Jan 12, 2017 Newsdesk Latest News, Macau, Top of the deck, World
The firm behind a Pacific island casino project on Saipan has had its issuer default rating downgraded to ‘CCC’ by Fitch Ratings Inc, from the ‘B(EXP)’ expected rating assigned to it in September 2016.
The new final assessment for Hong Kong-listed Imperial Pacific International Holdings Ltd means the ratings house believes the firm faces “substantial credit risk” and that “default is a real possibility” according to the ratings definitions featured on Fitch’s corporate website.
The assessment relates to Imperial Pacific’s status as a long-term foreign-currency issuer.
Fitch has also downgraded the casino resort investor’s proposed U.S.-dollar senior secured note issue to an expected ‘B-(EXP)’ rating, from ‘BB-(EXP)’. ‘B’ category ratings indicate an investment is “highly speculative” and that “material credit risk is present,” according to Fitch definitions. The recovery rating remains at ‘RR2′.
“The downgrade of the final ratings reflects the company’s need to fund advances to customers and bear customers’ credit risk due to the lack of licensed junket operators in Saipan,” said Fitch in a Wednesday press release.
“So far only one junket has been licensed by the Commonwealth Casino Commission of Saipan,” added Fitch in its release, referring to the local gaming regulator.
“Thus, IPI [Imperial Pacific] has been operating its VIP business through third-party introductions and internal marketing, with IPI granting credit directly to VIP customers who are partly backed by guarantors. Fitch believes IPI’s receivable days have expanded well beyond 100 days in view of the strong VIP rolling chips volume in the past six months,” the ratings house further stated.
Imperial Pacific said in a January 2 filing that its 2016 unaudited VIP table games rolling chip turnover totalled nearly US$32.37 billion, a number greater than the US$31.02-billion VIP gambling turnover reported in 2015 by the Venetian Macao, a flagship property of casino operator Sands China Ltd in the Macau casino market.
Shen Yan, president of global capital markets at Imperial Pacific, told GGRAsia in a November interview, that the firm would be bringing in junket partners in time for the opening of its permanent casino resort on Saipan; an event the firm said last week is due to take place “in the first quarter” of 2017. In previous statements it said the venue as a whole was due to open “by 2017 Chinese New Year”, which falls on January 28.
“With junkets, we will mitigate the [gambling] credit risk and will also be able to broaden our customer base,” Mr Yan had additionally said in November.
VIP credit risk
In the Macau casino market, junkets are allowed to issue gambling credit to players and arrange for collection of money owed on gambling losses, reducing the risk to the casino of player credit default.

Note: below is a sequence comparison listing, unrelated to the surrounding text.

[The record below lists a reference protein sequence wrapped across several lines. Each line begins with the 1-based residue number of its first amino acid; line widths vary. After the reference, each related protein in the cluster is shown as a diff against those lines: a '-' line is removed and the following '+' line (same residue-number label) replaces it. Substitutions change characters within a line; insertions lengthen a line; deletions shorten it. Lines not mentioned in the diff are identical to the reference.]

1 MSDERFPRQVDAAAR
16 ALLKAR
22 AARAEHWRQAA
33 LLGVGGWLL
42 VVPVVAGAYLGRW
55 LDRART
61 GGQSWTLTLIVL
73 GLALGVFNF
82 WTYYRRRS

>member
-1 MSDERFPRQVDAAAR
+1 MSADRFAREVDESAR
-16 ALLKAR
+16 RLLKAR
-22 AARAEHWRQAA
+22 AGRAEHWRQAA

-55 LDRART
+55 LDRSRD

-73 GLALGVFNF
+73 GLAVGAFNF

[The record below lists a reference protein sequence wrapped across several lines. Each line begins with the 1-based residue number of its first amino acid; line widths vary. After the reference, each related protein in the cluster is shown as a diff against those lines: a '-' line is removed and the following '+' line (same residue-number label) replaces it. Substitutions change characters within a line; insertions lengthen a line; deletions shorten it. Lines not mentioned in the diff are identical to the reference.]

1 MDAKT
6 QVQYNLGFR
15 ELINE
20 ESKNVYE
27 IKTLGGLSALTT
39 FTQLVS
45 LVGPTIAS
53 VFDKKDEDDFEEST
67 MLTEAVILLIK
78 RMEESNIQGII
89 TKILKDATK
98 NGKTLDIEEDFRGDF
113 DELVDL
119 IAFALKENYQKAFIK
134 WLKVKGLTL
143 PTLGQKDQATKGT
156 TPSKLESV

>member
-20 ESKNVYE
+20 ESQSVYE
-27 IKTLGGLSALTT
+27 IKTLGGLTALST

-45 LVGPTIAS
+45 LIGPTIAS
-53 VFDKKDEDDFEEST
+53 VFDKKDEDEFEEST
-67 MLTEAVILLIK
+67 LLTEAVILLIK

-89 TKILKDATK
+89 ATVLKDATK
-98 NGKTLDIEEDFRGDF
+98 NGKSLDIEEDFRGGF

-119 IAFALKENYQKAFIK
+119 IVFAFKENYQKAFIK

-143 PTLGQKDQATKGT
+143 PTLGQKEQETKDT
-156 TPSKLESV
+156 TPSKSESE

In return, Macau junkets are offered by the house either a commission on rolling chip volume – which the Macau government has said should be capped at 1.25 percent; or are offered by the house a share of profits on VIP gambling. The first is steady income, the second can fluctuate, due to the volatility in the house’s hold rate for baccarat, the game of choice for Chinese and other Asian table games players.
Fitch said in its Wednesday announcement its ratings were based on the assumption Imperial Pacific’s casino would be offering commission rates of 1.40 percent to VIP players it recruited directly; and 1.85 percent to junket operators in the period 2016 to 2019.
In the Las Vegas market, only the house is allowed to issue credit, although licensed junkets there can earn commission for introducing players to the management.
Imperial Pacific unit Best Sunshine International Ltd is currently operating a temporary casino (pictured) – which opened in July 2015 – on Saipan, the main island of the Commonwealth of the Northern Mariana Islands (also known as CNMI), a U.S. jurisdiction.
Fitch said on Wednesday: “Proposed notes, which will be issued by Imperial Pacific International (CNMI) LLC (Saipan), are rated two notches above IPI’s issuer default rating because they are secured by essentially all the assets of the casino and resort under construction and guaranteed by Imperial Pacific Properties (CNMI) LLC, which owns the lease of the land on which the resort is built, and by the parent, IPI.”
In a Wednesday filing, the Imperial Pacific parent said construction of the group’s permanent facility – called Imperial Pacific Resort Hotel, Saipan – will cost approximately US$50 million prior to the casino’s soft opening.
“The group has just proposed to issue notes of not less than US$60 million in principal, which will provide sufficient funds for the aforesaid construction,” added the filing.
The notes will bear interest “at the rate of 8.5 percent per annum, payable semi-annually in arrears,” the firm said in a separate filing.
Fitch said on Wednesday that Imperial Pacific’s casino licence requires the casino to start operating by April 2017 and the hotel by August 2017. The rating agency said it believes Imperial Pacific is on target to meet its construction deadline, but warned that longer-term capital expenditure funding for the casino resort is not yet in place.
“Construction to date has been funded via short-term borrowings and internal cash generation. Failure to secure funding for the completion of both construction phases may further pressure IPI’s liquidity,” added Fitch.
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